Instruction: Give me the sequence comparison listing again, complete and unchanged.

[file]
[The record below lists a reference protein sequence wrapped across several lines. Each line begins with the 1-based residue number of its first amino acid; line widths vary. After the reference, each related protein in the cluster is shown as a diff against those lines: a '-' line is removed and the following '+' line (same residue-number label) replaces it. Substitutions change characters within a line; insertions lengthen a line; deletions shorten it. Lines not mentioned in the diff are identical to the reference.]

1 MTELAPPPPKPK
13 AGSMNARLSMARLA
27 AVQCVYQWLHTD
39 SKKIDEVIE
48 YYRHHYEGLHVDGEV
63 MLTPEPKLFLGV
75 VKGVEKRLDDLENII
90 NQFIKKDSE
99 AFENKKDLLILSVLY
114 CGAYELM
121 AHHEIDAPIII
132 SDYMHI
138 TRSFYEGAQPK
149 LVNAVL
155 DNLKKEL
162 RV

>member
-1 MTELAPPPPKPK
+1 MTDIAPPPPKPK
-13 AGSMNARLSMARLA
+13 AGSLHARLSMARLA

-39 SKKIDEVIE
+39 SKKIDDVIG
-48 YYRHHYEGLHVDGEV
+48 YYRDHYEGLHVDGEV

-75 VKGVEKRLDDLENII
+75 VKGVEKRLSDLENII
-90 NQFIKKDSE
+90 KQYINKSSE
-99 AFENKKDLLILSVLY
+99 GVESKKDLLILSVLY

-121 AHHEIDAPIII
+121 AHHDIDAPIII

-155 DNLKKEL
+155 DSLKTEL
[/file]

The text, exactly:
[The record below lists a reference protein sequence wrapped across several lines. Each line begins with the 1-based residue number of its first amino acid; line widths vary. After the reference, each related protein in the cluster is shown as a diff against those lines: a '-' line is removed and the following '+' line (same residue-number label) replaces it. Substitutions change characters within a line; insertions lengthen a line; deletions shorten it. Lines not mentioned in the diff are identical to the reference.]

1 MTELAPPPPKPK
13 AGSMNARLSMARLA
27 AVQCVYQWLHTD
39 SKKIDEVIE
48 YYRHHYEGLHVDGEV
63 MLTPEPKLFLGV
75 VKGVEKRLDDLENII
90 NQFIKKDSE
99 AFENKKDLLILSVLY
114 CGAYELM
121 AHHEIDAPIII
132 SDYMHI
138 TRSFYEGAQPK
149 LVNAVL
155 DNLKKEL
162 RV

>member
-1 MTELAPPPPKPK
+1 MTDIAPPPPKPK
-13 AGSMNARLSMARLA
+13 AGSLHARLSMARLA

-39 SKKIDEVIE
+39 SKKIDDVIG
-48 YYRHHYEGLHVDGEV
+48 YYRDHYEGLHVDGEV

-75 VKGVEKRLDDLENII
+75 VKGVEKRLSDLENII
-90 NQFIKKDSE
+90 KQYINKSSE
-99 AFENKKDLLILSVLY
+99 GVESKKDLLILSVLY

-121 AHHEIDAPIII
+121 AHHDIDAPIII

-155 DNLKKEL
+155 DSLKTEL